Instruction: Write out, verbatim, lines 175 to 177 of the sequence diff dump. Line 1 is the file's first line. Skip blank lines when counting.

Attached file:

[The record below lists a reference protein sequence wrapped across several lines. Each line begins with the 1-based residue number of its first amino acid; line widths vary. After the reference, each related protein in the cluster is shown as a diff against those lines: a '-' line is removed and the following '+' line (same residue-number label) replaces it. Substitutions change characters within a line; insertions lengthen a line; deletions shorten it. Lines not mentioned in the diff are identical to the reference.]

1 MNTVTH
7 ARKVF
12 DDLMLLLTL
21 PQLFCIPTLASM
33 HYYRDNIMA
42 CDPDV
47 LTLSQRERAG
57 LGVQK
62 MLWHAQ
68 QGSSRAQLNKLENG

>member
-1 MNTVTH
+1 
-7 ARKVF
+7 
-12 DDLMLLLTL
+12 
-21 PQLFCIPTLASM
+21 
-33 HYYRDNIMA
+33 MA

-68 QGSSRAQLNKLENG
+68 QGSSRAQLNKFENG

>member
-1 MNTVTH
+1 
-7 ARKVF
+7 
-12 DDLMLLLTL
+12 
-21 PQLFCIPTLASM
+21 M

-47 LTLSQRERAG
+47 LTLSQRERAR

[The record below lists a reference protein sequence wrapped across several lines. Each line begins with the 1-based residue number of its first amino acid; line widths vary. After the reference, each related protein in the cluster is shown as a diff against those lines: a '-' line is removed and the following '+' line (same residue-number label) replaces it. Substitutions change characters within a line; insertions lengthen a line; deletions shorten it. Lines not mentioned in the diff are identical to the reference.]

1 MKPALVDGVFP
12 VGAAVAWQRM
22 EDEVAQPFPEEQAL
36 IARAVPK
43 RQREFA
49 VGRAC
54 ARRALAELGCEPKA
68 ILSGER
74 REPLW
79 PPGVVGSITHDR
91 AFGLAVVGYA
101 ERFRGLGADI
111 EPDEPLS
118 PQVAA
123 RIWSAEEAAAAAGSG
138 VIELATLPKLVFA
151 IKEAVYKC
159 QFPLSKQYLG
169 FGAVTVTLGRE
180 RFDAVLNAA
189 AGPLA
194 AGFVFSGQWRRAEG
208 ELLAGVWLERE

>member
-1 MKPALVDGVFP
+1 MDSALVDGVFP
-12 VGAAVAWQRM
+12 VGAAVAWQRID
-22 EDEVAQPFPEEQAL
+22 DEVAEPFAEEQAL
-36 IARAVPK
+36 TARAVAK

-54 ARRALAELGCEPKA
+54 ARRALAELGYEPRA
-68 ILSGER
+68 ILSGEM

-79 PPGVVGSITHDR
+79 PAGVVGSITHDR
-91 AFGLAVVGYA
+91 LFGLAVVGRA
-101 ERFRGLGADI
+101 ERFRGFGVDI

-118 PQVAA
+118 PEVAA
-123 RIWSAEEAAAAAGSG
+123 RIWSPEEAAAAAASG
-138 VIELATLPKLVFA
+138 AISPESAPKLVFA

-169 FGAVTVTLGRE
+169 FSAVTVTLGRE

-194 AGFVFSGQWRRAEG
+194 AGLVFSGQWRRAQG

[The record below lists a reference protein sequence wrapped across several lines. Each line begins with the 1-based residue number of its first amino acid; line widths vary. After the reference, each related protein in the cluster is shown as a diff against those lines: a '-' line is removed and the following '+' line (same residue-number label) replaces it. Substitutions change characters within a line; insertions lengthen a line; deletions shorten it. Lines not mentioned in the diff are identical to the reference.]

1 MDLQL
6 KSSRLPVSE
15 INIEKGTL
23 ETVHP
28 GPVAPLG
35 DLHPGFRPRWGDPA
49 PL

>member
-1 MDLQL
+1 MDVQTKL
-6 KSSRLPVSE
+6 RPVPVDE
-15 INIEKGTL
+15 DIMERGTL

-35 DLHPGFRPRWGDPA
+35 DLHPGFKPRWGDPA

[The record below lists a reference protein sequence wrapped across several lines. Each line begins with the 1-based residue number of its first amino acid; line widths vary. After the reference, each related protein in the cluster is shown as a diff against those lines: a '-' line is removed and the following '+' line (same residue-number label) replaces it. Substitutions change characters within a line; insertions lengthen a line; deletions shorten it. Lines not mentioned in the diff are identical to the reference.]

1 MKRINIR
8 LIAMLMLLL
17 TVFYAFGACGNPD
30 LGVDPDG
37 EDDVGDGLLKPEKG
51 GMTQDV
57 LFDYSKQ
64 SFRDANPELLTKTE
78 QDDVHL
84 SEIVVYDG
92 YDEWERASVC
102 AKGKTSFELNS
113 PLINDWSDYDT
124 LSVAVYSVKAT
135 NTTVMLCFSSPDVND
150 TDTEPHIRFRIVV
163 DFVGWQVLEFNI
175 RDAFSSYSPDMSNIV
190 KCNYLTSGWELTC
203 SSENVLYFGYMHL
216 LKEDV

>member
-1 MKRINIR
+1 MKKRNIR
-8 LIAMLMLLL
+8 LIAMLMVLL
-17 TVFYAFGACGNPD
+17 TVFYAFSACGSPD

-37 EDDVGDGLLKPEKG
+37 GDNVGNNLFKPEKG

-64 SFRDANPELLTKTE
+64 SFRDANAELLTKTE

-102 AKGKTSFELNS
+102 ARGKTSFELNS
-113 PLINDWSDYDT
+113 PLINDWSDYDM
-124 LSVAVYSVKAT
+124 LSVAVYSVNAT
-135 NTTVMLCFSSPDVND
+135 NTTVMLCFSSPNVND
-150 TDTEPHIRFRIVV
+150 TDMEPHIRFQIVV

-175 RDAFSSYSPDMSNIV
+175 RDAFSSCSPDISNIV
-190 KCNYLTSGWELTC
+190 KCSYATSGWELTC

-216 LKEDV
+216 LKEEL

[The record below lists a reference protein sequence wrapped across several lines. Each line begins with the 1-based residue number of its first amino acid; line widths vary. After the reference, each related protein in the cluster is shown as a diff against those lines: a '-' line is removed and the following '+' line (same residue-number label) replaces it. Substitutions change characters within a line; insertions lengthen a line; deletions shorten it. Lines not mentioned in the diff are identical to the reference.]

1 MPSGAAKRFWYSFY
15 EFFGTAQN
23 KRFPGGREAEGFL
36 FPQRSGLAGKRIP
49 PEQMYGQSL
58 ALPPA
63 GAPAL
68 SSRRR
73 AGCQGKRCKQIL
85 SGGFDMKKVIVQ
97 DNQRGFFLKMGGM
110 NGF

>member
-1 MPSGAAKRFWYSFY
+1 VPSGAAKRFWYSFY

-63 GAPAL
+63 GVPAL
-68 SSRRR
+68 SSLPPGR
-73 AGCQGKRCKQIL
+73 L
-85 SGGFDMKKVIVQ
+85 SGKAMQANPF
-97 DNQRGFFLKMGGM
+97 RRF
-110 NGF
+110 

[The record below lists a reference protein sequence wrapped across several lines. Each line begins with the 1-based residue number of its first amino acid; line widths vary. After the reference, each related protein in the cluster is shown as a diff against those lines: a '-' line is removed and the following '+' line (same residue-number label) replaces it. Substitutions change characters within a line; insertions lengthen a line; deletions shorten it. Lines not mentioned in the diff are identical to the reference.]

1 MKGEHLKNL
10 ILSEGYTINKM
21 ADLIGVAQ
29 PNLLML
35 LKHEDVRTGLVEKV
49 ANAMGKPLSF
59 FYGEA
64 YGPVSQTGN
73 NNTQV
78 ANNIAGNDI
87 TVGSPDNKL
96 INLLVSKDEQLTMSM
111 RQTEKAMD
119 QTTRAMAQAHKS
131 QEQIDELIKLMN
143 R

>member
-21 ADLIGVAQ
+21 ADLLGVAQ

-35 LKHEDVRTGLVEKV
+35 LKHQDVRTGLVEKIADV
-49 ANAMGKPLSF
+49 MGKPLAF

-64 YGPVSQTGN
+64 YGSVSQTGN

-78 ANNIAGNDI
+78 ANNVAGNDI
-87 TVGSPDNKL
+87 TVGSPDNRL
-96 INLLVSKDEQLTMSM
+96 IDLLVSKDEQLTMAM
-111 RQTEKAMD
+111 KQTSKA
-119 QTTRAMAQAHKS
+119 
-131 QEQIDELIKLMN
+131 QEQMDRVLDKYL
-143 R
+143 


-73 AGCQGKRCKQIL
+73 L
-85 SGGFDMKKVIVQ